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‘Stranger Things’ Is A Triumph Of Imagination


Some spoilers ahead, or details some people might consider spoilers.

Plenty of ink has been spilled recently in praise of the new Netflix series “Stranger Things” for its pitch-perfect depiction of a small town in the early 1980s and its deft tribute to iconic ‘80s films like “Goonies,” “Nightmare On Elm Street,” and “E.T.”

That praise is well-deserved and entirely true, as far as it goes. But the show’s deeper genius is its unabashed sense of wonder and imagination, born from the willingness of its creators, twin brothers Matt and Ross Duffer, to stick to their artistic vision and cast a group of children in a dark, scary TV series obviously meant for adults.

The eight-episode show is set during the height of the Cold War in a fictional Indiana town, where a man-eating monster has appeared from another dimension and a boy has gone missing. As of this week, it’s poised to become the most-watched Netflix series of all time.

‘Stranger Things’ Wouldn’t Work Without Children

Like a lot of brilliant projects in Hollywood, the show almost never saw the light of day. The Duffer brothers were rejected 15 or 20 times by various networks before landing a deal with Netflix. One of the common criticisms they heard from network executives was that their show featured four children as lead characters. “We were told you cannot put kids in the lead roles of a show that’s not intended for a kid audience,” they said in a recent New York Times interview. One executive told them it either had to be a kids show or a show about the police chief, Jim Hopper (played by David Harbour), investigating paranormal activity in the town.

But the brothers wouldn’t compromise because they knew what so many TV executives didn’t: the show wouldn’t work without the band of kids at the center of the action. It’s those kids’ natural sense of wonder that draws the audience into the strange world of “Stranger Things.” They accept without question that a parallel universe, the “upside-down,” is not just theoretically possible but actually real, and their missing friend, Will, is over there, somehow. They accept, too, that it’s up to them, not the adults, to bring Will back.

Neither do they doubt that Eleven, the mysterious girl they find in the woods the night Will disappears, can move objects with her mind. They see her slam a door shut from across a room and conclude, rightly, that she has superpowers and that maybe she can help them find Will.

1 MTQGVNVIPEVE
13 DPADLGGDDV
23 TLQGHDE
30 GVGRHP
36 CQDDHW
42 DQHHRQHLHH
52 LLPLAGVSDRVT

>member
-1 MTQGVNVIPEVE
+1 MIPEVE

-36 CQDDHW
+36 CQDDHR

Their imaginations, primed by endless hours of playing Dungeons and Dragons, are ready to accept what so many adults in the town cannot—at least not without evidence. Will’s mother, Joyce (played to perfection by Winona Ryder), is dismissed as grief-stricken and crazy when she tries to explain to other grown-ups that her son is still alive and that she’s communicating with him. When Police Chief Hopper stumbles upon evidence, he does so only because he’s looking into a possible cover-up of Will’s disappearance.

It Takes Imagination To Perceive Reality

Not that there aren’t plenty of other shows out there that invite viewers to stretch their imagination, from “Game of Thrones” to “The Walking Dead” to the upcoming and much-hyped “Westworld.” Indeed, we’re told constantly that we live in a Golden Age of television. And perhaps we do. But not many shows invite us to see the fantastical or supernatural from the perspective of children—and children, no less, moving through a grown-up and often very dark world.

Filmmakers and television executives should consider why “Stranger Things” has struck such a nerve with audiences. The fact is, stories that imbue the world with a sense of childlike wonder speak to deeper realities about human nature—life and death, joy and sorrow, faith and love. There’s a reason C.S. Lewis’ “The Chronicles of Narnia” and J.R.R. Tolkien’s “The Lord of the Rings” have such staying power from one generation to the next: they are timeless myths, fantastical worlds shot through with meaning. That their heroes are children—and Hobbits, who are basically children—is no accident. Children can see the world behind the world, the world as it really is.

Antoine de Saint-Exupéry’s beloved story, “The Little Prince,” opens with a passage in which Saint-Exupéry describes a drawing he made as a child of a boa constrictor eating an elephant whole. He is disappointed when he shows it to some grown-ups, who mistake the drawing for a hat because they lack the imagination to see it otherwise.

Grown-ups, he explains, don’t understand the things that matter most in life simply because they can’t see them. They lack the innocence and faith that imagination demands, and instead they let the things of the world cloud their vision. After all, “It is only with the heart that one can see rightly; what is essential is invisible to the eye.”